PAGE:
Grigory Y. Levenfish (March 21, 1889 – February 9, 1961) was a Russian grandmaster who scored his peak competitive results in the 1920s and 1930s.
He was twice Soviet champion, in 1934 (tied with Ilya Rabinovich) and 1937. In 1937 he drew a match against future world champion Mikhail Botvinnik. Levenfish was also a well-regarded chess writer.
Born in Poland, then part of the Russian Empire he spent most of his formative years in St. Petersburg, where he attended St. Petersburg State University and studied chemical engineering.
His earliest recognition as a prominent chess player came when he won the St. Petersburg chess championship of 1909, and played in the strong Carlsbad (now Karlovy Vary) tournament of 1911, although he made a minus score in the very strong field. At age 22, this was to be his first and last tournament outside Russia or the Soviet Union.
His play at the time was compared to that of Chigorin. Into the next decade, he continued to perform well in local tournaments, most notably winning the Leningrad Championships of 1922, 1924, and 1925 (jointly). At a national level too, he enjoyed an excellent record at the Soviet Championship; third in 1920, second in 1923, co-champion at Leningrad in 1934 (tied with Ilya Rabinovich at 12/19), and outright champion at Tbilisi in 1937 with 12.5/19.
In the very strong Moscow International tournament of 1935, he scored 10.5/19, to tie for 6th-7th places. In a Soviet-only tournament at Leningrad 1936, he placed third with 8.5/14. Participation in the Leningrad-Moscow training tournament of 1939 resulted in a shared 3rd-6th place finish, with 10/17, behind winner Flohr and Samuel Reshevsky.
In match play, he drew a 13 game match Botvinnik in 1937 and beat Vladimir Alatortsev in 1940.
Despite his successes, Levenfish was virtually ignored by the Soviet chess authorities. They consistently supported his rival Botvinnik, and pretenders to the throne were not encouraged. Levenfish was a member of the older generation of masters, 22 years older than Botvinnik. He was the only strong Soviet master of his generation who was denied a stipend. This meant that he could only afford a poorly heated room in a run-down block of flats.
Worse still, the government refused him permission to travel abroad and compete in tournaments such as AVRO 1938 (even though he was the reigning Soviet Champion). This further weakened his standing not to mention his continued development as a player. Other players born pre-revolution, such as Alekhine, Bogoljubov, Rubinstein and Nimzowitsch, were all allowed to travel and even ended up living abroad. Deprived of the same opportunities, Levenfish played only within the confines of Soviet Russia and supplemented his income with a job as an engineer in the glass industry. This eventually resulted in a slow retirement from active play.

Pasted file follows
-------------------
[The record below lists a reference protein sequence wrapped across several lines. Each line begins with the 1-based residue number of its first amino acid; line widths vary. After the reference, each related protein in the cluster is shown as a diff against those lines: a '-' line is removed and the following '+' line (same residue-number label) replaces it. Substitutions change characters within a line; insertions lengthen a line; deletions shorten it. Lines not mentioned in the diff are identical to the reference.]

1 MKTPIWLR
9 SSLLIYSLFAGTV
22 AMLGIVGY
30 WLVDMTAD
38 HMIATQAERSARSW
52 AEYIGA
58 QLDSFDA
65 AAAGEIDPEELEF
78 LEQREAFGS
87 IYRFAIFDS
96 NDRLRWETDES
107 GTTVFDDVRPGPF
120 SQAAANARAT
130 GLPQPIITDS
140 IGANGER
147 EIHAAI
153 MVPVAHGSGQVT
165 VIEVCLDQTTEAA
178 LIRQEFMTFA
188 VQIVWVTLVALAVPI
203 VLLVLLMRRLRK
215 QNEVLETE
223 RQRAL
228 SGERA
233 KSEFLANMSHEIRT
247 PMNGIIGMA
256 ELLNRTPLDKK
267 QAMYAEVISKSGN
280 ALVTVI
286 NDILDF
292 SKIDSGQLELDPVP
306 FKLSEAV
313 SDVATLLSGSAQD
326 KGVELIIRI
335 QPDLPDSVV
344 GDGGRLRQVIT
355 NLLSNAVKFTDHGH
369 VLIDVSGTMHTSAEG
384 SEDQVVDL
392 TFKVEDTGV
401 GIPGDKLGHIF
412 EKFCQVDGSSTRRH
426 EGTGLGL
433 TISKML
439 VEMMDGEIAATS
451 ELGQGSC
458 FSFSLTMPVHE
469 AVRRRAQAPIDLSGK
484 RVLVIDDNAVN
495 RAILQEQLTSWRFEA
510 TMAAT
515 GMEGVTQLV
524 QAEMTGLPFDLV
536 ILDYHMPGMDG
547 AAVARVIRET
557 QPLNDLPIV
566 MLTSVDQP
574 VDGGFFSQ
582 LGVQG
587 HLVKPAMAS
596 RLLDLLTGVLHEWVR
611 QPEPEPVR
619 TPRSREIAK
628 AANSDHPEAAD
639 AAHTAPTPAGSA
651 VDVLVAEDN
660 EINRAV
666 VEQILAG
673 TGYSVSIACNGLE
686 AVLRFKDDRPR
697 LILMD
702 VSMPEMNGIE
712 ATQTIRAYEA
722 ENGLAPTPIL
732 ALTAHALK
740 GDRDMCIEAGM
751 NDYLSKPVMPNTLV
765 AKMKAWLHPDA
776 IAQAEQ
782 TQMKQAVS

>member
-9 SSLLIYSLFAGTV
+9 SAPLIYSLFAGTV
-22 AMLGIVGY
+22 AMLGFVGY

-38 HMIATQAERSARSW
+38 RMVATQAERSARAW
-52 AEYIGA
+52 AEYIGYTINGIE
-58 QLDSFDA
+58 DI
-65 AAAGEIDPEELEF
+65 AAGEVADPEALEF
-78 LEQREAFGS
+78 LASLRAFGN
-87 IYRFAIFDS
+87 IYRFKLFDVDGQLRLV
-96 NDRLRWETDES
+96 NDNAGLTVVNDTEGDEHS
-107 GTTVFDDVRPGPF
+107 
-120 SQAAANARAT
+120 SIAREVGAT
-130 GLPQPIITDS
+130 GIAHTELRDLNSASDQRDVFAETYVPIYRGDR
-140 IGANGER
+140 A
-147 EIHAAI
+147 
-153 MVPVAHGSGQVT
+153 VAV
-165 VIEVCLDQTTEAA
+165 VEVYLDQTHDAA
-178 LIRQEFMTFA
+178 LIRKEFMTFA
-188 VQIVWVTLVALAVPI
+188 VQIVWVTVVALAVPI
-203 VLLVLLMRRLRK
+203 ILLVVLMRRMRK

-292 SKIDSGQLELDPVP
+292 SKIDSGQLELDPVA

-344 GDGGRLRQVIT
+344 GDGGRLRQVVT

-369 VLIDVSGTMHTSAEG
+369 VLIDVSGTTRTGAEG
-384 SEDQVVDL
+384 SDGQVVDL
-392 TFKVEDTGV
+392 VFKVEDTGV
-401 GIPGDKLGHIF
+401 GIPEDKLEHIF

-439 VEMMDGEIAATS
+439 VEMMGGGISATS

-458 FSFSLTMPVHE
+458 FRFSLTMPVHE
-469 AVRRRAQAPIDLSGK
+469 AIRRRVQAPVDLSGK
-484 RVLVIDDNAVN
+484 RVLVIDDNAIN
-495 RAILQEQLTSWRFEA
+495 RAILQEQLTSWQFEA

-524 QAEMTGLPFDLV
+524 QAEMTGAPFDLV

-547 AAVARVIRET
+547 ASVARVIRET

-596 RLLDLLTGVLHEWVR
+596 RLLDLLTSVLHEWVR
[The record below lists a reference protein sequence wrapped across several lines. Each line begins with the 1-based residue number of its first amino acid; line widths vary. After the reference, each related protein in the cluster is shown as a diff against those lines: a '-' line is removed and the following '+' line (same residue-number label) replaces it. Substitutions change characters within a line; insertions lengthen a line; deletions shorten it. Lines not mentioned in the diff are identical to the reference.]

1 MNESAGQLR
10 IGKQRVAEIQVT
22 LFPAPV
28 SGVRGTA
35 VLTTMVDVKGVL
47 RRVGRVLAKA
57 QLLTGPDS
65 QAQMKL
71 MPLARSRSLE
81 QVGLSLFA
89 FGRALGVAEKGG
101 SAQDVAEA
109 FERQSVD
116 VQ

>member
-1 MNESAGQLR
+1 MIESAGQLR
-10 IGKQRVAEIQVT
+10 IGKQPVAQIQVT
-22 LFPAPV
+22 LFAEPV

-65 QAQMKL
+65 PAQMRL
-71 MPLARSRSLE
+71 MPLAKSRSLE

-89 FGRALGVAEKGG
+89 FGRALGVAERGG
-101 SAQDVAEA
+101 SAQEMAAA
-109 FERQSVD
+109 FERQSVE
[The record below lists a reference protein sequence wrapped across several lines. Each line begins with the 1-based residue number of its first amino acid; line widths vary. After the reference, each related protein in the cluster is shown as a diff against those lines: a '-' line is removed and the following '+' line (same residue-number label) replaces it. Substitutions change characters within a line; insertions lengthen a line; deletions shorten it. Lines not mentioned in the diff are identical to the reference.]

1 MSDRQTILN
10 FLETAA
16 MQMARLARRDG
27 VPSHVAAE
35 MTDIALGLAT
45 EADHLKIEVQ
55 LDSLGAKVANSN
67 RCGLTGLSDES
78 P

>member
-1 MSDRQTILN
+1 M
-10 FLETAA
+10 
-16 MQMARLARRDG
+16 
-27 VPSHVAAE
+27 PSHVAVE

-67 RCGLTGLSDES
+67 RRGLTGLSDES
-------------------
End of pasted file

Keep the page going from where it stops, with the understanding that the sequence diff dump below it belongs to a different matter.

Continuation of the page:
Levenfish was awarded the title of International Grandmaster in 1950, the year the title was introduced officially. Those who knew Levenfish characterized him as a man of integrity and independence, who never complained about his difficult living conditions.
Spassky encountered him in a Moscow subway, just days before his death. Levenfish, who had a wretched look, was clutching a handkerchief to his mouth and declared that he had just had six teeth extracted. Smyslov recounts the time that Levenfish visited him, towards the end of his life, armed with a huge pile of papers. It turned out to be a manuscript detailing his lifetime work on rook endgames. He asked Smyslov to check for errors, and some minor corrections later, the book was published bearing both names, under the title of The Theory Of Rook Endings.
In his time, Levenfish also wrote books for beginners and edited a collaborative effort on chess openings, titled Modern Openings. His posthumously published autobiography, Izbrannye Partii I Vospominanya (1967), contained 79 annotated games. Levenfish defeated virtually all of the top Russian and Soviet players from the 1910s to the early 1950s, and beat world champions Alexander Alekhine and Emanuel Lasker as well.
Levenfish was a prominent theorist in openings and in the middlegame he had not only an excellent grasp of tactics, but also an excellent command of positional play. His chief strongpoint however was tactics. A resourceful tactician, he planned complex and well-disguised combinations and set ingenious traps. Enjoy his smashing attack against Yudovich played in the 8th USSR Championship.